As the array of retail channels expands across brick-and-mortar stores, online shops, mobile, and social, the volume and complexity of consumer information is growing exponentially.
However, centralizing, synthesizing, and segmenting all that data is a daunting challenge for most brands. Though most brands have visibility into their best sales channel or even product, few have understanding of their best or most valuable customers (MVCs).
Successful companies are embracing advanced consumer management technology to do all that across POS, CRM, e-commerce, and middleware data sources and gain a holistic, multidimensional understanding of customers.
Benefits of Advanced Consumer Management
Advanced consumer management delivers powerful marketing and operational applications that facilitate strategic consumer engagement and drive customer loyalty. The true effective result comes from the synthesized customer intelligence across myriad channels, achieving true "omnichannel" understanding as to how consumers shop, decide, and buy.
Marketing, brand, and consumer insight teams no longer have to cautiously rely on fragmented, disconnected customer data from incompatible sources such as point-of-sale and e-commerce systems. Consumer management technology facilitates the collection and synthesis of this data to develop powerful, complete consumer views.
Consumer management allows for strategically tiered engagement campaigns across email, mobile, social, online, and even physical mail channels, delivering personalized relevancy to customers. That insight and engagement is transforming how brands across myriad industries are executing their engagements and building loyalty.
Here are five ways advanced consumer management is already revolutionizing marketing.
1. Centralized insight
For years, the concept of "omnichannel" understanding has been an elusive wish of industries. Yet, with so many in-store, online, and now mobile and social applications, the ability to connect those data sources has been incredibly daunting.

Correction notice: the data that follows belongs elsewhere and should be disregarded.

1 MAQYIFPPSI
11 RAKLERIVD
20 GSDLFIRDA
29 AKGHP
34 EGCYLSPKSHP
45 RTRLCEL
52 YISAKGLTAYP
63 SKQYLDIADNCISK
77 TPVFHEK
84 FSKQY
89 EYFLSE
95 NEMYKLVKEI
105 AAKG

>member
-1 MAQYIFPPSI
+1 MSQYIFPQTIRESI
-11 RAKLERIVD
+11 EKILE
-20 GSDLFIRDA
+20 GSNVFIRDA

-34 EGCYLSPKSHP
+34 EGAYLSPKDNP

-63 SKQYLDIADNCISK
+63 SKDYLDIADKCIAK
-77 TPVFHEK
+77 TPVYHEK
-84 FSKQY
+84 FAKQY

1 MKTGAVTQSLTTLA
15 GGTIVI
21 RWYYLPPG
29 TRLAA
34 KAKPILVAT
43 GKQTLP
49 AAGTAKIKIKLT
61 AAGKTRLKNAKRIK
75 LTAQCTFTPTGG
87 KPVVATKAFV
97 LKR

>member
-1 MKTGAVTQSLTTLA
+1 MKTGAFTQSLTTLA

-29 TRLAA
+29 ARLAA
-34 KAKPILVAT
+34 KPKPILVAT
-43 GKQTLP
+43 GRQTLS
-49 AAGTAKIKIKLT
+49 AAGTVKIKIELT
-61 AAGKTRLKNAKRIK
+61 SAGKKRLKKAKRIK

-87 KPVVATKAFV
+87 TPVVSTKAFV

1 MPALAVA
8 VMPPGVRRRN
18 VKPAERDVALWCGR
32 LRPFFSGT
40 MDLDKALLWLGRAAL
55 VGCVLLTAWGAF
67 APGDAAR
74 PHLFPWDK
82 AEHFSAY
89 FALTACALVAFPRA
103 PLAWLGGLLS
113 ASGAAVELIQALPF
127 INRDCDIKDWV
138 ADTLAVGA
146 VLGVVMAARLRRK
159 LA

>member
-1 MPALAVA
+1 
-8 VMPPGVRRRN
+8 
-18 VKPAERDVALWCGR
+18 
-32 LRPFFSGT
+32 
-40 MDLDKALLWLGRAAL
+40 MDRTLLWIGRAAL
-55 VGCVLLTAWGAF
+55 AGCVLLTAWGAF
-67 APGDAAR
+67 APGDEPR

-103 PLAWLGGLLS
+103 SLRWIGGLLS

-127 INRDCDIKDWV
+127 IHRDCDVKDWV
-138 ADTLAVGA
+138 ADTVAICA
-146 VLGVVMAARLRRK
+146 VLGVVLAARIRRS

The basis of a consumer management platform is to integrate and connect with each data source to serve as a centralized hub for the data and also to synthesize and connect the data to reveal how consumers shop and engage across each channel and holistically with the brand.
2. Intelligent segmentation
Aside from understanding the decisions and paths consumers take to make purchases, advanced consumer management also provides clarity with detailed consumer segments. That helps to unveil critical MVCs. Marketing and brand teams not only understand how and where to message those consumers segments but also identify key consumer segments previously unknown.
Many times, those newly identified personas drive an added dimension to the organization’s marketing strategy, which allows them to potentially find significant untapped markets.
3. Most valuable customer identification
Traditionally, MVCs have been an elusive focal point of brands.
However, the definition of an MVC has typically been myopically tied to their straight-line transaction value. Many brands now are realizing that MVCs exist on a variety of dimensions aside from just dollar value, including frequency, demographics, geography, and even evangelism.
Many MVCs are influencers who may not spend a lot with the brand regularly but provide incredible promotional outreach, often via social channels.
4. Personalized engagement
One of the most valuable aspects of consumer management is the ability to strategically engage customers based on their behaviors, tendencies, and interest. Companies can now ditch the "one size fits all" campaigns and promotions, and deliver tailored engagements relevant to the consumer based on their activity and channel.
Brands often erode their margins by offering discounts to MVCs who are shopping regularly. By extending value with their shopping experience, like complimentary gift wrapping or valet parking or access to a personal shoppers or pre-sales alerts, loyalty can skyrocket as MVCs feel even more valued without unnecessarily eroding revenue.
5. Lifetime value extension
Through this advanced understanding and engagement, brands can now influence the lifetime value of their customers, increase their loyalty, and even help usher loyal customers into evangelists. This allows brands to strategically usher their loyalists into advocates to serve as an economical acquisition channel and ultimately extend their lifetime value on an array of dimensions, from spend to frequency to evangelism.
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To take advantage of the wealth of customer intelligence that exists in a fragmented state across channels today, customer-focused brands are relying on advanced consumer management technology to provide a 360-degree view of their consumers to identify their MVCs.
The key to achieving this is to embrace technology that goes beyond traditional CRM data input systems and deliver data synthesis, segmentation, and ultimately personalized engagement to understand and provide relevancy to customers.
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